Personally, I believe that every individual has a duty towards self-preservation, so discussing these ideas is not counter-productive to getting the debate going forward on how men should change their mindset. The menace of sexual assault is so disturbing that we need to find solutions across multiple dimensions. Getting men to re-wire their brain is one such dimension. Getting women to be careful is another dimension. They are not mutually exclusive.

Enough has been written about what girls can do (or should not do) to avoid putting themselves in such dangerous situations. I am not going to repeat any of that here. What I do want to touch upon is something that I have never seen mentioned anywhere.

Maintaining the sanctity of the word NO.

This is where I must digress to my personal experience. I have dated a lot of women. I have slept with a lot of them too. I am not trying to brag, please understand that I am trying to make a point here. Having been that intimate with many women, I have what many of you would call data-points. That would not be my first choice of words, I don’t treat women as objects or numbers, but I am trying to make a point here. So please keep up.

Women that I have known for a long time, that I have even been intimate with, who have even confessed they love those moments of passion with me, tend to play a very dangerous game of “hard-to-get” with me. This is where they pretend they are not interested in sex, or make me work hard to “get” them. I say pretend because they readily accept later that they did want to get intimate with me just as much as I did, but the “game” is either an “adaa” of theirs, or a moral defense mechanism to avoid guilt later, or a way to show they are not really the “fast” kind. Either ways, if it has happened with me, I can assure you it has happened with many people out there.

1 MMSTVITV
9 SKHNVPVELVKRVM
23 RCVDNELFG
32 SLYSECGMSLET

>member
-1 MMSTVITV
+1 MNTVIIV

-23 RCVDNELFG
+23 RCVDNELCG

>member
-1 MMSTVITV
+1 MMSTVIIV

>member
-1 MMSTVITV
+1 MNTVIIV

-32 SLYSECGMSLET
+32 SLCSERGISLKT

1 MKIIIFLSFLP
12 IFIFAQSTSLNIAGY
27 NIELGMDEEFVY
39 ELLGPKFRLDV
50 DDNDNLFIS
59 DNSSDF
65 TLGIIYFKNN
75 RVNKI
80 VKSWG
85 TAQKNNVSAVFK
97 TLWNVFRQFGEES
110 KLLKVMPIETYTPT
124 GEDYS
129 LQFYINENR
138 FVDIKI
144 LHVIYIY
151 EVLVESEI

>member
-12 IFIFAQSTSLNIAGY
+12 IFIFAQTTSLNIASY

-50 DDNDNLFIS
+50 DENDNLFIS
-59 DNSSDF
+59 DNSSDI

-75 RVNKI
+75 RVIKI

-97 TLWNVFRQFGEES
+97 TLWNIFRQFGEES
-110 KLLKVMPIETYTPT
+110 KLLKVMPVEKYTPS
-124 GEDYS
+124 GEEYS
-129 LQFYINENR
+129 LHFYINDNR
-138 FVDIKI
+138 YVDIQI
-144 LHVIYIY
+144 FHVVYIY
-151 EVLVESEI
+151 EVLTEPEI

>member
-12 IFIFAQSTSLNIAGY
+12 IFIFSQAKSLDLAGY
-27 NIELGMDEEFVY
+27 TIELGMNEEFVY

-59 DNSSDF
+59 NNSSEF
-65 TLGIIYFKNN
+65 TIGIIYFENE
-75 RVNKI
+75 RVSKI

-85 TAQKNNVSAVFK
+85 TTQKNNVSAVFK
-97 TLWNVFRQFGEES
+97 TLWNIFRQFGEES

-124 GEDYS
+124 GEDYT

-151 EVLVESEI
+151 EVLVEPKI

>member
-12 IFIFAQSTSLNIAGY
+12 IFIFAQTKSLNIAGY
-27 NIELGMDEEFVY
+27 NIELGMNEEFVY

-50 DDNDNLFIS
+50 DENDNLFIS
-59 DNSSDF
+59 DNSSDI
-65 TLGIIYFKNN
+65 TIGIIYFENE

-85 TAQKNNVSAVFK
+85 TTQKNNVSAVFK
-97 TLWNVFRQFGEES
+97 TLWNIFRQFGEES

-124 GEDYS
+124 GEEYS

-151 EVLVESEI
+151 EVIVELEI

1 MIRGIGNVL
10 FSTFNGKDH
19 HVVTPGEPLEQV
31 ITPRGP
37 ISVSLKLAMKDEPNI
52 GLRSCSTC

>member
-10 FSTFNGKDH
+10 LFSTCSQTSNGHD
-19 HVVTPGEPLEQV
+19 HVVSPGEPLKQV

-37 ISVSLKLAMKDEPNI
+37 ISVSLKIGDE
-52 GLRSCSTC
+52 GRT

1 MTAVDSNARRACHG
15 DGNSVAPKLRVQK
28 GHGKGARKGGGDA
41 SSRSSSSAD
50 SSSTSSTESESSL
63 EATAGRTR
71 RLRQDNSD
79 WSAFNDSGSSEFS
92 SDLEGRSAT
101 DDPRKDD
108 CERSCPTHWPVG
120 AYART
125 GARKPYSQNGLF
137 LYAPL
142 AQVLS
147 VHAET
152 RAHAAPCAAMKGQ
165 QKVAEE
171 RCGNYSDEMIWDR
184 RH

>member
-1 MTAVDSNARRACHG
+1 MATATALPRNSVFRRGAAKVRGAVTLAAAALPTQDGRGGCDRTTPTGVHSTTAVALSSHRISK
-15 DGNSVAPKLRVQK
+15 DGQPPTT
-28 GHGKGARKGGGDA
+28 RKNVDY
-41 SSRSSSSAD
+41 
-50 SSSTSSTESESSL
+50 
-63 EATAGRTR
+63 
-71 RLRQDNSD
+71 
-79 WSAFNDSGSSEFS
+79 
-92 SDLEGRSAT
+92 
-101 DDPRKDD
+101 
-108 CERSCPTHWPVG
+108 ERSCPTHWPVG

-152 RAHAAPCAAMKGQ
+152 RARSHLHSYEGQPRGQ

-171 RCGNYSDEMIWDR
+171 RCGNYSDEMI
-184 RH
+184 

I call this game dangerous because of the kind of precedent is sets. It essentially says that all that “NO” was a big farce. It tells a guy that NO does not really mean NO. That it just means you need to try harder. (You see where I am going with this?)

I look back at my experience with girls, and this shocking trend emerges. I see self made sex movies on the Internet of people and this trend becomes stronger. You may remember there was a sex scandal on the JNU campus that broke. Everyone talked about it. Many actually watched it. What no one pointed out in that video was that for the first 3 minutes or so, the girl (apparently already in a physical relationship with the guy) kept pushing the guy away. She vehemently keeps saying no. She ends up using all her physical strength to defend herself. So much so, that the guy had to eventually get violent just to “get” the girl. Shockingly, once the guy “gets” her, the girl is seeing enjoying the experience, even encouraging him to go further, almost as if the NO meant absolutely nothing. This is very similar to many home made sex videos you will find on the Internet. This sadly, must even be very true of what happens in many bedrooms across our country. In each of these situations, guys are being given the wrong message and the sanctity of NO being systematically destroyed.